At the beginning, separation or divorce is often traumatic. Many people behave irrationally or seem unstable. As time passes, however, most parents regain their balance.

Let’s look more closely at the typical emotional stages parents go through when they separate, and how these stages might affect each parent’s ability to reach an effective, child- focused parenting plan.

The First Few Weeks

Just before and just after the initial separation, you will probably feel confused. It may seem that you have an endless number of decisions to make, each of which appears to be the most important. You will probably ride a roller coaster of emotions. On any given day you may have intense feelings of rage, depression, abandonment, relief, grief, guilt, and excite- ment. In fact, you may decide that ending a relationship, or having one ended for you, has you feeling like you are going crazy.

This is not the time to worry about charting a permanent course for your children’s future. Instead, try to develop one or more short-   term agreements that will allow you, the other parent, and your children to settle into the new arrangements gradually. By taking it slowly, you will have time to see what makes the most sense in the long run. The key to success is to separate adult relationship issues from parenting issues and develop a clear, child-centered plan that each parent can easily follow.

At the other end of the spectrum, you or the other parent may still feel angry, sad, powerless, or abandoned, as you did when you first separated. If you try to negotiate a parenting plan  during this phase, you may find it extremely difficult to reach agreement on any but the easiest issues. Many parents, nevertheless, negotiate temporary parenting arrangements early on, especially to resolve a particular issue, such as where the children will attend school. These parents can start with the “Basic Elements,” and address only the most pressing issues until they are ready to handle more.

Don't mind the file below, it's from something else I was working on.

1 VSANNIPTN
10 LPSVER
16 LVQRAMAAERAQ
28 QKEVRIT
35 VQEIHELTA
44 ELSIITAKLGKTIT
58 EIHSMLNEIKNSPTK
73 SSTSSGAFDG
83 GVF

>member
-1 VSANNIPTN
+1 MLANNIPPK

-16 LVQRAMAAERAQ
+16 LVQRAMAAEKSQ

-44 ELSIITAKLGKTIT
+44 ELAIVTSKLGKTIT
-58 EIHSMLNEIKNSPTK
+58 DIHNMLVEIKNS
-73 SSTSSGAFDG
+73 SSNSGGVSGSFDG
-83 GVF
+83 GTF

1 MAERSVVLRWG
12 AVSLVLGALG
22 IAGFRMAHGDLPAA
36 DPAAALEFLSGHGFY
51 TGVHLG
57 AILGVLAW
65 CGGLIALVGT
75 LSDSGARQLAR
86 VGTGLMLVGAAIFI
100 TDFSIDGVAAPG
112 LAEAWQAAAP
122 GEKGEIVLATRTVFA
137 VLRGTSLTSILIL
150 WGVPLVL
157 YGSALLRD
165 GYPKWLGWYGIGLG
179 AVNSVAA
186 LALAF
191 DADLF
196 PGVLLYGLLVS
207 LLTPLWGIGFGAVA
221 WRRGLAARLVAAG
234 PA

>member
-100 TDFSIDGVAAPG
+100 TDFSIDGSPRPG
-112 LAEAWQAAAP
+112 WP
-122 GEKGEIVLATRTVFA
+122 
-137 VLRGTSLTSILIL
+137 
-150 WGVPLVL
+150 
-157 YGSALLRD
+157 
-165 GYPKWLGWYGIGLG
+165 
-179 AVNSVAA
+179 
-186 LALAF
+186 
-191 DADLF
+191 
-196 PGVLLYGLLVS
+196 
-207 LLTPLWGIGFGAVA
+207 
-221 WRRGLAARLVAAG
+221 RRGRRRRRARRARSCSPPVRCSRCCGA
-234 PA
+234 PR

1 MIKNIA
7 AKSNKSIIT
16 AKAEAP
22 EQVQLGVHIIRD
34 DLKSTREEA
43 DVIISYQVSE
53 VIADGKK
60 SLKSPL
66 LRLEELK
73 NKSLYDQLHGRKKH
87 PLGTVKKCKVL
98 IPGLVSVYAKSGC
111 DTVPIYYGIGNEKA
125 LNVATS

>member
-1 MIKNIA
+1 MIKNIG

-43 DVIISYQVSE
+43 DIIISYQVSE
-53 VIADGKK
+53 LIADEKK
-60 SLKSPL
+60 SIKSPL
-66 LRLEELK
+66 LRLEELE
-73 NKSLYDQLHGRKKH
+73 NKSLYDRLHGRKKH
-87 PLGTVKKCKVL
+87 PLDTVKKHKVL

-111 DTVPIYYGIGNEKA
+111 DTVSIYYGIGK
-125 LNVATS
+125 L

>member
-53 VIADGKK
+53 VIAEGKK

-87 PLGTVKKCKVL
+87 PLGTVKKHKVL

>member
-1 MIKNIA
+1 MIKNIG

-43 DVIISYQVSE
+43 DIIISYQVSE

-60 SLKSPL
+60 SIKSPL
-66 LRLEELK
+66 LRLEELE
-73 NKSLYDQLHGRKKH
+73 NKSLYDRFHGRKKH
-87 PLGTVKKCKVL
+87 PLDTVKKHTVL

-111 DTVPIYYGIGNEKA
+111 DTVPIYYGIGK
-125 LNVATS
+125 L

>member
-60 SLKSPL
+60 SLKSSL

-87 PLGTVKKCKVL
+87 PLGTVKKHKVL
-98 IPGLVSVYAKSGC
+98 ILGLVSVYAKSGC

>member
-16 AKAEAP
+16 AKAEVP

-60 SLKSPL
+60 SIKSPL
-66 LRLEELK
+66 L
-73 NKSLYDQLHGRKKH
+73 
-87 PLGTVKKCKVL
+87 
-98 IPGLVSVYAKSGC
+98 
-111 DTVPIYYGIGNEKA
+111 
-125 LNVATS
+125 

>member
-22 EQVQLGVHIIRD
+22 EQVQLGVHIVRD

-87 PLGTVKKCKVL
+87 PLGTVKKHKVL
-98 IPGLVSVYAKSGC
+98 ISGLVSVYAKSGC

The First Few Months

Several months after the initial separation, your life will probably be a little calmer, but you may find that your relationship with the other parent can still provoke either or both of you in extreme and unexpected ways. Many parents find it hard to distance themselves from each other when they need to stay in contact because they share children. Your children can be a constant reminder of what has gone on (or has gone wrong) and what remains to be done.

One Year Later

A year or more after the initial separation, you may be far more clear-headed about  your situation than you were when you first separated. You and the other parent will have firsthand experience with your initial (or temporary) parenting arrangements. You  can gauge the effects that these arrangements have had on your life and on your children. At this point, you will probably be ready to negotiate a more comprehensive agreement, and can turn to Chapter 7, “More Parenting Issues,” to add whatever provisions you need.

The Second Year and Beyond

Two years or more following a separation, most families have settled into their first stable parenting arrangement. At about this time, many parents realize that their  arrangements need at least a few adjustments to accommodate changes in their own or their children’s lives.

In fact, many mediators report that significant numbers of families renegotiate their first parenting agreements at this two-year point. No matter what stage of the separation you are in, remember that one of the few things you can count on is change. Neither you, the other parent, nor your children can (or should) expect the first agreement to be the last one. You can never anticipate all the decisions you will have to make about your children. Certain parts of your agreement will work for the long term, while others will need to be revised regularly.

One of the most common reasons parents have to revise their first agreement is the presence of a parent’s new partner. Children often have strong opinions about new stepparents, boyfriends, or girlfriends. Additionally, when one parent has a new partner—especially the parent with whom the children primarily live—the other parent may need reassurance that the new partner won’t become a replacement parent.

Other changes that can trigger the need for modification of an existing arrangement include:

  • a parent’s desire to move because of a new job
  • a parent’s desire to move to be closer to relatives
  • a child’s special needs or a change in schools, or
  • a child’s desire to live with the other parent.